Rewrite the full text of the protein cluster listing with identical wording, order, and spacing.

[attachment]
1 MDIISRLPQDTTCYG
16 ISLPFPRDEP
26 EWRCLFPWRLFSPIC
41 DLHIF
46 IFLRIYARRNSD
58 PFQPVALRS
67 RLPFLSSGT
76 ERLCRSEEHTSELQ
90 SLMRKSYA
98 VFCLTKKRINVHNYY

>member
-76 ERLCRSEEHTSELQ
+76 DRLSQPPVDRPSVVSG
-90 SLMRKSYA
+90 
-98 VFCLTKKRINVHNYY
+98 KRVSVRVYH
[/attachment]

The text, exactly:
1 MDIISRLPQDTTCYG
16 ISLPFPRDEP
26 EWRCLFPWRLFSPIC
41 DLHIF
46 IFLRIYARRNSD
58 PFQPVALRS
67 RLPFLSSGT
76 ERLCRSEEHTSELQ
90 SLMRKSYA
98 VFCLTKKRINVHNYY

>member
-76 ERLCRSEEHTSELQ
+76 DRLSQPPVDRPSVVSG
-90 SLMRKSYA
+90 
-98 VFCLTKKRINVHNYY
+98 KRVSVRVYH